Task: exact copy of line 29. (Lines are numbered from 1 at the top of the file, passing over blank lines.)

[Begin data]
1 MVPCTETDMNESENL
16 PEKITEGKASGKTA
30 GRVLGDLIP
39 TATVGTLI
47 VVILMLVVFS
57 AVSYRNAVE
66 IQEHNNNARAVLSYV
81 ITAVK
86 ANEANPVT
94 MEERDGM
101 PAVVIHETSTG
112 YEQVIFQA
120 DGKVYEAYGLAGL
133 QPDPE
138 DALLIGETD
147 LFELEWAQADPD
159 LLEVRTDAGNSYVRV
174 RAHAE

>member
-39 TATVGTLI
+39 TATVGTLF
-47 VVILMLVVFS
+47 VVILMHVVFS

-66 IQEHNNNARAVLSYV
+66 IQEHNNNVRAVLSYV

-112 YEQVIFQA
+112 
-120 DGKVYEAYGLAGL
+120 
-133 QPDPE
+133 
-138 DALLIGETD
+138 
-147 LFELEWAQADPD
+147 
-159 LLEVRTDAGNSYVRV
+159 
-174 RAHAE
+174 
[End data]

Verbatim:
+120 